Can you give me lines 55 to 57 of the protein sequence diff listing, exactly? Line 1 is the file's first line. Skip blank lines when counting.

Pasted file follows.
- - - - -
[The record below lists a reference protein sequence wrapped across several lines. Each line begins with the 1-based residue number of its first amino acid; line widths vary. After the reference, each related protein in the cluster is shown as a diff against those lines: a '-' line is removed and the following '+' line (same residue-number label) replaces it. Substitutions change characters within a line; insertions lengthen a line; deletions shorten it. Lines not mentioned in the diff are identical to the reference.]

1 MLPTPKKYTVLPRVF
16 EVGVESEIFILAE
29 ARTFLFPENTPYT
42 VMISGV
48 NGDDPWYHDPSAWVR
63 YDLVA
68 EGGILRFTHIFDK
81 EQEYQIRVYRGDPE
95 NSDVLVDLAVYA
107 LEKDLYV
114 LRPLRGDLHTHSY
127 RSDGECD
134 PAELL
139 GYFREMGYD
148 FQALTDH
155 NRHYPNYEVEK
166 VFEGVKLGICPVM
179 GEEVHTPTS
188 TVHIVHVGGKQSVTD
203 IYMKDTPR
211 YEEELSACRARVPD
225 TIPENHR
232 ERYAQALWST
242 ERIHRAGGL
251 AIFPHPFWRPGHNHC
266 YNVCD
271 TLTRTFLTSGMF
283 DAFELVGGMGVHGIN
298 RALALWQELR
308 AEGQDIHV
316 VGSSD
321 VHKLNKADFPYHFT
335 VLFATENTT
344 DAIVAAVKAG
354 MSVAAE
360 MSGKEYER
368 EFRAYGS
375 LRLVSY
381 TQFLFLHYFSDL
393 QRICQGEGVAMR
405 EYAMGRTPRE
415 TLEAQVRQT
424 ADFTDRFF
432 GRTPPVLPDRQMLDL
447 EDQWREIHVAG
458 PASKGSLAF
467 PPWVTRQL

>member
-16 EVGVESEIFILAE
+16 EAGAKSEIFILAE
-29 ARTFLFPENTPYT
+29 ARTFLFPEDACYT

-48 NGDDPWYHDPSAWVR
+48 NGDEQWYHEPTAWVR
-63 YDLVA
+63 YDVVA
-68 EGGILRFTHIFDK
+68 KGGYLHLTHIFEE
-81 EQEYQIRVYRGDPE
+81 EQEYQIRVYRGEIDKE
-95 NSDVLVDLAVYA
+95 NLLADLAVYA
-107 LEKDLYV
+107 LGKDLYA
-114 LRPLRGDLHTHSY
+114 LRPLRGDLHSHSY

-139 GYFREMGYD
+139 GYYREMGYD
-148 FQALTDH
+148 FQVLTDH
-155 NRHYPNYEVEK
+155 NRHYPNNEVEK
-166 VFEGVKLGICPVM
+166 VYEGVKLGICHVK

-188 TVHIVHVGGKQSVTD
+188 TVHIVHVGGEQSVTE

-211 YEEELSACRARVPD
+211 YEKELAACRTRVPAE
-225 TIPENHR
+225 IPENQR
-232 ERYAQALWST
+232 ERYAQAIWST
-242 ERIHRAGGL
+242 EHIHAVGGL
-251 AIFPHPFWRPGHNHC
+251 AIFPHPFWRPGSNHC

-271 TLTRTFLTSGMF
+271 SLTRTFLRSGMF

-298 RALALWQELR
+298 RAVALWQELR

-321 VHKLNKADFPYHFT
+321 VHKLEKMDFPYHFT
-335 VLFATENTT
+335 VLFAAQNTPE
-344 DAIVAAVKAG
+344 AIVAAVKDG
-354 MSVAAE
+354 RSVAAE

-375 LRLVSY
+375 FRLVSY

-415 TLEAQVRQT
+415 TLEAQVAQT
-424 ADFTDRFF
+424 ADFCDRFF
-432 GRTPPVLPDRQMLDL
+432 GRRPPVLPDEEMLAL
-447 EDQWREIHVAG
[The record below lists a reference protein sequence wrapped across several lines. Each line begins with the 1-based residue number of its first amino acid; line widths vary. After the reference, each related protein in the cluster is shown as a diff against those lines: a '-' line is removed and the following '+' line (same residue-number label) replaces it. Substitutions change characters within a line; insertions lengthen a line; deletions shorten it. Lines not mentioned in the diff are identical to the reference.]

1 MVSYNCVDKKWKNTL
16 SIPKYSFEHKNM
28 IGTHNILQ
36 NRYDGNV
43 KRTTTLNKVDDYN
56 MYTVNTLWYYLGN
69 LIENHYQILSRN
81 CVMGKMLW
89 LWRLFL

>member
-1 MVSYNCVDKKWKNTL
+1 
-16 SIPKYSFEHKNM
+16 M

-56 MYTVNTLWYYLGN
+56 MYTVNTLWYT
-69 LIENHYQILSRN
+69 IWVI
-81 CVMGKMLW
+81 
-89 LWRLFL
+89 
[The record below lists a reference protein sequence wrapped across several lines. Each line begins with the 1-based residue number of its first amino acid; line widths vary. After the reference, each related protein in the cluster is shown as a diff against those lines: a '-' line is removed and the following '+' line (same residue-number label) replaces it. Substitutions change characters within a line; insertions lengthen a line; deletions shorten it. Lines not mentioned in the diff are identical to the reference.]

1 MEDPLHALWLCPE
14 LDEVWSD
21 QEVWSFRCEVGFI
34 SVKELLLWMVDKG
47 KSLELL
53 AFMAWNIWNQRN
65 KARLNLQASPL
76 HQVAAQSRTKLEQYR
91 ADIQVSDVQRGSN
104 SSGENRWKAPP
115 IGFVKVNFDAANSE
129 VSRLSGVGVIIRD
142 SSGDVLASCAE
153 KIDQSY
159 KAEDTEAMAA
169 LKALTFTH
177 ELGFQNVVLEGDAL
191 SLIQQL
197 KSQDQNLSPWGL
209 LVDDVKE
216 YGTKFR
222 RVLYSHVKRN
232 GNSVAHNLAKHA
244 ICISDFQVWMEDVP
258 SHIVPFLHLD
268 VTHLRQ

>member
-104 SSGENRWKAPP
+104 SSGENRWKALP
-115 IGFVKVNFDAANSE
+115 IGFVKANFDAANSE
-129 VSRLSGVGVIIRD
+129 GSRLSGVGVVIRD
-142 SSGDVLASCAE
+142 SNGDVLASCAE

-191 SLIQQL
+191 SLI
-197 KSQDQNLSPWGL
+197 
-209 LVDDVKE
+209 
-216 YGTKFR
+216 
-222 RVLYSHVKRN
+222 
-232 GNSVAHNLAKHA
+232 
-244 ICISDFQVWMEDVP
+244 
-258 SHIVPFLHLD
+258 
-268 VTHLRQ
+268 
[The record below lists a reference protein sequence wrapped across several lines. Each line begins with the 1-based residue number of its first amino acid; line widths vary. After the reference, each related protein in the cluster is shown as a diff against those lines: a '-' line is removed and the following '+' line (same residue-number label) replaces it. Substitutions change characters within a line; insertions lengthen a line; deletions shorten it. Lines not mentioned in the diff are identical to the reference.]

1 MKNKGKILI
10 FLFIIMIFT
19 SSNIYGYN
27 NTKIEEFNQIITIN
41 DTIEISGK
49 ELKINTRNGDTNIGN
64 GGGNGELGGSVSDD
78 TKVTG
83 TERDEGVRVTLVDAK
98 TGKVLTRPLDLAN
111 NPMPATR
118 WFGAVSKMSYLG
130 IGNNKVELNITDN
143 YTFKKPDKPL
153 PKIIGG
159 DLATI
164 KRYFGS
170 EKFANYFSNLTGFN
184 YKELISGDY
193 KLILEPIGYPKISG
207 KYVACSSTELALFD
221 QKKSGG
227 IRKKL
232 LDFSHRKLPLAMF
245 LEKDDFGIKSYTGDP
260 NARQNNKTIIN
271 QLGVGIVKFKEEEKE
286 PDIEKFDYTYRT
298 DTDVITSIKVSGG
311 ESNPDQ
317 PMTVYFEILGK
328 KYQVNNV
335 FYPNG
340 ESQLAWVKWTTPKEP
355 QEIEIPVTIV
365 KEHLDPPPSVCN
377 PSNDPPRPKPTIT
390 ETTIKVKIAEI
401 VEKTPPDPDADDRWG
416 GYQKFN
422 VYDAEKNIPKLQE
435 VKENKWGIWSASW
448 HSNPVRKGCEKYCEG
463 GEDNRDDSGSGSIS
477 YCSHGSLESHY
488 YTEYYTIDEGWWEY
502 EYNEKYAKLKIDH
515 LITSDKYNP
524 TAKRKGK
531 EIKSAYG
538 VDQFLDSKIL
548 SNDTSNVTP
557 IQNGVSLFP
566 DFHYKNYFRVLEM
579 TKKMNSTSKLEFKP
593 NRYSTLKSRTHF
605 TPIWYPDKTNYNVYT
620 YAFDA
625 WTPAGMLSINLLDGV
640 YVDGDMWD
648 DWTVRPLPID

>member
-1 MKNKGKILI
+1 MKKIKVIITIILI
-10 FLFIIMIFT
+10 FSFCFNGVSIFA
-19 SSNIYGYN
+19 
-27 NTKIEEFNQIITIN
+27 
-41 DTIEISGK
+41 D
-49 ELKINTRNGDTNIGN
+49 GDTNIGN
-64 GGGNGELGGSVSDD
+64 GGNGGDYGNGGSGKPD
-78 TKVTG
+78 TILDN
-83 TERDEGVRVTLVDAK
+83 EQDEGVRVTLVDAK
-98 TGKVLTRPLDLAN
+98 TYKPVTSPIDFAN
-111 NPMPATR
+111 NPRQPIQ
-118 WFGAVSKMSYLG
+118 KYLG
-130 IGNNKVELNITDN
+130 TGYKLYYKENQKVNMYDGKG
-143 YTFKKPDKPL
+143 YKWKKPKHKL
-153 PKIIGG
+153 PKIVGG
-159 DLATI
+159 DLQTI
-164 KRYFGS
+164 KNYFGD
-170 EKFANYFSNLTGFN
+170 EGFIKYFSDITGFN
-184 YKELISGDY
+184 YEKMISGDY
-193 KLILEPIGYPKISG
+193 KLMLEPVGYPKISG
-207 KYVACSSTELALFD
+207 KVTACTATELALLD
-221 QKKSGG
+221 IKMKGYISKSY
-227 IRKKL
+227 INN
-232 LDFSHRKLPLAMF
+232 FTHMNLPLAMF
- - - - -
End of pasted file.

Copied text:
+48 NGDEQWYHEPTAWVR
-63 YDLVA
+63 YDVVA